Every child is unique, and it is really important that they get the right support for them as an individual; whether this is going back over topics, taking time to practise or simply having the chance to ask questions. We support each child throughout their learning journey by being able to create a tailored learning plan specific to their needs, so they get extra support to catch up on their goals in the right time frame for them.
How we monitor and share learning progress
Explore Manager Olivia, discusses the benefits of attending regular parent’s meetings with your child’s centre managers.
“Our regular parent meetings are a great chance for us to showcase your child’s progress, as well as work with you to set long-term goals and make a learning plan to achieve them. I love them because they’re a chance to celebrate all their hard work, and set them up for even more success!”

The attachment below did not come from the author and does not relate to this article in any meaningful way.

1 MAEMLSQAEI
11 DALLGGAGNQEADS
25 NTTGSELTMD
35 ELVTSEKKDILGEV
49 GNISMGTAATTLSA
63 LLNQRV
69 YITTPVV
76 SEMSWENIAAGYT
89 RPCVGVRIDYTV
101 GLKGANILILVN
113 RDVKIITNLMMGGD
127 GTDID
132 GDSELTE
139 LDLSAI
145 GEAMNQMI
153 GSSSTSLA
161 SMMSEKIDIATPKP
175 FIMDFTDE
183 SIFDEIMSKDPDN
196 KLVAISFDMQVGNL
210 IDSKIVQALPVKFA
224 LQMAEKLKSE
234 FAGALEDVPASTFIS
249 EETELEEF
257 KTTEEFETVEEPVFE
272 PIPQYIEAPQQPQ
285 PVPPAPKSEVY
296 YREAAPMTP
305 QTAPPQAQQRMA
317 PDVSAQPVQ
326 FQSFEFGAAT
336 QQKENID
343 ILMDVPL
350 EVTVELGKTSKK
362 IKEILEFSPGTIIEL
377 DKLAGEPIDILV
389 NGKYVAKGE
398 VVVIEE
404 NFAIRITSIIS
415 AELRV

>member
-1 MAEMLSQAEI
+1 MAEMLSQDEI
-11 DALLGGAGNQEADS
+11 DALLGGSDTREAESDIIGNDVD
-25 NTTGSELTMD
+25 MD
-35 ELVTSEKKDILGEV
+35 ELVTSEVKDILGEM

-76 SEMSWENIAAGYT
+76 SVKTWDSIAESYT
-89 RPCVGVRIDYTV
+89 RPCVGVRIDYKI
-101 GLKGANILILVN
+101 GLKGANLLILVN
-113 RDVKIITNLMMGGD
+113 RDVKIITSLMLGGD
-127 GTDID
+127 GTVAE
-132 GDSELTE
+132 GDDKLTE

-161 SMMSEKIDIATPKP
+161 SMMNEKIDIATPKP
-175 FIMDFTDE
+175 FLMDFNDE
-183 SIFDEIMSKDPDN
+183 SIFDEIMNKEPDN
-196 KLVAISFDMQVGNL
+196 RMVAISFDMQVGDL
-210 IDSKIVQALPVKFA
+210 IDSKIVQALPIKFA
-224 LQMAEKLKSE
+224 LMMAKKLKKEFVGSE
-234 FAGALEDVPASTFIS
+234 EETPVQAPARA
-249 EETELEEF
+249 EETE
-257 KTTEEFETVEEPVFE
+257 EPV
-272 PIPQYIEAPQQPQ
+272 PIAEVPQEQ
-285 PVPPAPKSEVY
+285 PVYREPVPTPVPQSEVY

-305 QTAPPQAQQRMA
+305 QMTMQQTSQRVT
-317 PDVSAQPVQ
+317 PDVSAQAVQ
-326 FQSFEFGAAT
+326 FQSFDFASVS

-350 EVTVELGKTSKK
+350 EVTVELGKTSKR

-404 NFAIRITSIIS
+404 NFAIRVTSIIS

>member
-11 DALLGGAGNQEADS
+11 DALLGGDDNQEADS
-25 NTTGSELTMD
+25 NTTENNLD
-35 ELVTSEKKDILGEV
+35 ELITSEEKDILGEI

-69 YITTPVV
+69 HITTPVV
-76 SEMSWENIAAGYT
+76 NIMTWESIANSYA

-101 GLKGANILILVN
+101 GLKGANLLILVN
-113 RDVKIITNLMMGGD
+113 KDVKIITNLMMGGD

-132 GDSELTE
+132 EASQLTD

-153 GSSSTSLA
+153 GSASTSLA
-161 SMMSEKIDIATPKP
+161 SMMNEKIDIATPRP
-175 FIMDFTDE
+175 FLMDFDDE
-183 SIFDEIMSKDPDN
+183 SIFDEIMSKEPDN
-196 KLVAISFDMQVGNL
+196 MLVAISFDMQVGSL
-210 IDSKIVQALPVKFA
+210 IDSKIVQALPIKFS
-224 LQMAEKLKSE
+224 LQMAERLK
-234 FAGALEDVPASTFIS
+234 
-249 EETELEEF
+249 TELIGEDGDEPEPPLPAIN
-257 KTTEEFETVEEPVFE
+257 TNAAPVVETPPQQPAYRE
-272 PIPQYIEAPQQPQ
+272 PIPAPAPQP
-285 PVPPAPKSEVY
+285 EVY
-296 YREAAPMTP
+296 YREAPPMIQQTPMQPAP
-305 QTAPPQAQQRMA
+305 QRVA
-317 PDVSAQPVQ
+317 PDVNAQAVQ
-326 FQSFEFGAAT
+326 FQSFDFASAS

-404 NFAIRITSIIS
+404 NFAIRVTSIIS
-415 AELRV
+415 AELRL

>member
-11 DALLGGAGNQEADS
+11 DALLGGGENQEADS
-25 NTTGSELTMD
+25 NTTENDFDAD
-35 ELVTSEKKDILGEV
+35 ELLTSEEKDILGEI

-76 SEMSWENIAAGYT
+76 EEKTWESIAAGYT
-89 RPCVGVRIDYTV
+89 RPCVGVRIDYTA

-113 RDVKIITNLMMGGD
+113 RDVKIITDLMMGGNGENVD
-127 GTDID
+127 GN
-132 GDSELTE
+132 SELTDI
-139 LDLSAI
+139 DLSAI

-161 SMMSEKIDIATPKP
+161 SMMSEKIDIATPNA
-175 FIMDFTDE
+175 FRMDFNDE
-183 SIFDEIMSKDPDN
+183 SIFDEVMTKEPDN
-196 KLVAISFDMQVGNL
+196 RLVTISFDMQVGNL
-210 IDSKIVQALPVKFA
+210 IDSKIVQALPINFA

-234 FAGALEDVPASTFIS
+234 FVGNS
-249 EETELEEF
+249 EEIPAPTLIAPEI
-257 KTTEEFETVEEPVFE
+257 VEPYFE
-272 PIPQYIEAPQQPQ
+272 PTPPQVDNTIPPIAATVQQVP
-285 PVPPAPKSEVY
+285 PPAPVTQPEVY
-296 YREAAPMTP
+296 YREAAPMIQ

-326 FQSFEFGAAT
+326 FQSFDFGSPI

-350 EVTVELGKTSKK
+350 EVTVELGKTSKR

Olivia goes on to tell us how proud she is of her member Charlie’s recent progress:
“Charlie has been a total superstar during lockdown. He finds change a real challenge especially when it affects his routine. However, he has been incredibly resilient and used his 1:1 sessions as a way to create stability. This has aided his confidence in himself and he made the most progress we have seen him make in 3 months. With the support and care of his tutor and his own determination and self belief he is now working at his current year group which has been a tricky goal that we have worked on over the past few years!”
4 expert tips on getting the most out of school parents’ evenings